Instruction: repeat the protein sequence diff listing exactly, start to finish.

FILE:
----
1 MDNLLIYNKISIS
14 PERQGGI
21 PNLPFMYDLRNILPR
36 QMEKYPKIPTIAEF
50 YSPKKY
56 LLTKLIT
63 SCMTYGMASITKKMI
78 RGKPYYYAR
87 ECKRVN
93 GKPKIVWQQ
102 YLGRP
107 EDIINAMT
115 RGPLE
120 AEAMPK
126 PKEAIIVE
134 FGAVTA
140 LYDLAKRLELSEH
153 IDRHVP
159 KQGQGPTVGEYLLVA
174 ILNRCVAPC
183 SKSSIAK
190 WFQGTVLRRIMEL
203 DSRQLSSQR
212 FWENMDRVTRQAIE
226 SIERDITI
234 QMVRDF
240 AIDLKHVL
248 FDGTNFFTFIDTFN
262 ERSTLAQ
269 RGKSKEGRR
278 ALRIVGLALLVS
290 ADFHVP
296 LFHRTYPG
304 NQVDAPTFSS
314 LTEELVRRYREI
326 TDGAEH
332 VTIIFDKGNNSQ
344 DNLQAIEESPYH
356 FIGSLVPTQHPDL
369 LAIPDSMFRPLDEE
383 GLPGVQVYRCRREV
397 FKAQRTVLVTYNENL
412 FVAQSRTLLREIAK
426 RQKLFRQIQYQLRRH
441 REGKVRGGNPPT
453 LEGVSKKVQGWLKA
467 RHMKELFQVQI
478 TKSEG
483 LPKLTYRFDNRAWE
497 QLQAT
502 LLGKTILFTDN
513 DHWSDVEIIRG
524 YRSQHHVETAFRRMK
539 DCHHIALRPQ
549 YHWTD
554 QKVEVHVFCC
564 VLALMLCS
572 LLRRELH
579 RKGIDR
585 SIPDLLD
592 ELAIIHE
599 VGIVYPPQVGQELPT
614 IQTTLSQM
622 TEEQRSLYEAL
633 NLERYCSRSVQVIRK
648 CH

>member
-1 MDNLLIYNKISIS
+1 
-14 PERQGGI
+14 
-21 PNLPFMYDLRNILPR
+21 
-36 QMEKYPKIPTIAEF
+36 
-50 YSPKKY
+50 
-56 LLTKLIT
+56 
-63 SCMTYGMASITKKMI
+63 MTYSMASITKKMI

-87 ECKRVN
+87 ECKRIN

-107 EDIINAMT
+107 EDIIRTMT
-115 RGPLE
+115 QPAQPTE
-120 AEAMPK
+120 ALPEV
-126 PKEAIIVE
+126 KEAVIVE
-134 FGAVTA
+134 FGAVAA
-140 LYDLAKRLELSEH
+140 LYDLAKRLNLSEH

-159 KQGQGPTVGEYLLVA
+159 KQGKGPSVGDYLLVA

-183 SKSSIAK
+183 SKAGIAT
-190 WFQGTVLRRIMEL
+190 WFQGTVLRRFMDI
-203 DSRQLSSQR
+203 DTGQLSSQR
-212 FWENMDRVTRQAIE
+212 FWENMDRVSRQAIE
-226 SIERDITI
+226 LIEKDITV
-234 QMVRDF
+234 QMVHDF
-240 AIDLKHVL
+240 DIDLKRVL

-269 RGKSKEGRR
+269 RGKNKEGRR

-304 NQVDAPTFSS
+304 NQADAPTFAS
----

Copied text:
1 MDNLLIYNKISIS
14 PERQGGI
21 PNLPFMYDLRNILPR
36 QMEKYPKIPTIAEF
50 YSPKKY
56 LLTKLIT
63 SCMTYGMASITKKMI
78 RGKPYYYAR
87 ECKRVN
93 GKPKIVWQQ
102 YLGRP
107 EDIINAMT
115 RGPLE
120 AEAMPK
126 PKEAIIVE
134 FGAVTA
140 LYDLAKRLELSEH
153 IDRHVP
159 KQGQGPTVGEYLLVA
174 ILNRCVAPC
183 SKSSIAK
190 WFQGTVLRRIMEL
203 DSRQLSSQR
212 FWENMDRVTRQAIE
226 SIERDITI
234 QMVRDF
240 AIDLKHVL
248 FDGTNFFTFIDTFN
262 ERSTLAQ
269 RGKSKEGRR
278 ALRIVGLALLVS
290 ADFHVP
296 LFHRTYPG
304 NQVDAPTFSS
314 LTEELVRRYREI
326 TDGAEH
332 VTIIFDKGNNSQ
344 DNLQAIEESPYH
356 FIGSLVPTQHPDL
369 LAIPDSMFRPLDEE
383 GLPGVQVYRCRREV
397 FKAQRTVLVTYNENL
412 FVAQSRTLLREIAK
426 RQKLFRQIQYQLRRH
441 REGKVRGGNPPT
453 LEGVSKKVQGWLKA
467 RHMKELFQVQI
478 TKSEG
483 LPKLTYRFDNRAWE
497 QLQAT
502 LLGKTILFTDN
513 DHWSDVEIIRG
524 YRSQHHVETAFRRMK
539 DCHHIALRPQ
549 YHWTD
554 QKVEVHVFCC
564 VLALMLCS
572 LLRRELH
579 RKGIDR
585 SIPDLLD
592 ELAIIHE
599 VGIVYPPQVGQELPT
614 IQTTLSQM
622 TEEQRSLYEAL
633 NLERYCSRSVQVIRK
648 CH

>member
-1 MDNLLIYNKISIS
+1 
-14 PERQGGI
+14 
-21 PNLPFMYDLRNILPR
+21 
-36 QMEKYPKIPTIAEF
+36 
-50 YSPKKY
+50 
-56 LLTKLIT
+56 
-63 SCMTYGMASITKKMI
+63 MTYSMASITKKMI

-87 ECKRVN
+87 ECKRIN

-107 EDIINAMT
+107 EDIIRTMT
-115 RGPLE
+115 QPAQPTE
-120 AEAMPK
+120 ALPEV
-126 PKEAIIVE
+126 KEAVIVE
-134 FGAVTA
+134 FGAVAA
-140 LYDLAKRLELSEH
+140 LYDLAKRLNLSEH

-159 KQGQGPTVGEYLLVA
+159 KQGKGPSVGDYLLVA

-183 SKSSIAK
+183 SKAGIAT
-190 WFQGTVLRRIMEL
+190 WFQGTVLRRFMDI
-203 DSRQLSSQR
+203 DTGQLSSQR
-212 FWENMDRVTRQAIE
+212 FWENMDRVSRQAIE
-226 SIERDITI
+226 LIEKDITV
-234 QMVRDF
+234 QMVHDF
-240 AIDLKHVL
+240 DIDLKRVL

-269 RGKSKEGRR
+269 RGKNKEGRR

-304 NQVDAPTFSS
+304 NQADAPTFAS